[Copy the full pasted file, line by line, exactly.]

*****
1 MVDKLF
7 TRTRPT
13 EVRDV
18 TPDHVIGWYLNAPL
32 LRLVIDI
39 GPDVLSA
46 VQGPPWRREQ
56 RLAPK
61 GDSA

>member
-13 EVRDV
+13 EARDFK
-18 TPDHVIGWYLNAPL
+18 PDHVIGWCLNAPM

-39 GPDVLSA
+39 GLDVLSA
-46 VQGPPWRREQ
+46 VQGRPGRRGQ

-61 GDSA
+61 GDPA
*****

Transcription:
1 MVDKLF
7 TRTRPT
13 EVRDV
18 TPDHVIGWYLNAPL
32 LRLVIDI
39 GPDVLSA
46 VQGPPWRREQ
56 RLAPK
61 GDSA

>member
-13 EVRDV
+13 EARDFK
-18 TPDHVIGWYLNAPL
+18 PDHVIGWCLNAPM

-39 GPDVLSA
+39 GLDVLSA
-46 VQGPPWRREQ
+46 VQGRPGRRGQ

-61 GDSA
+61 GDPA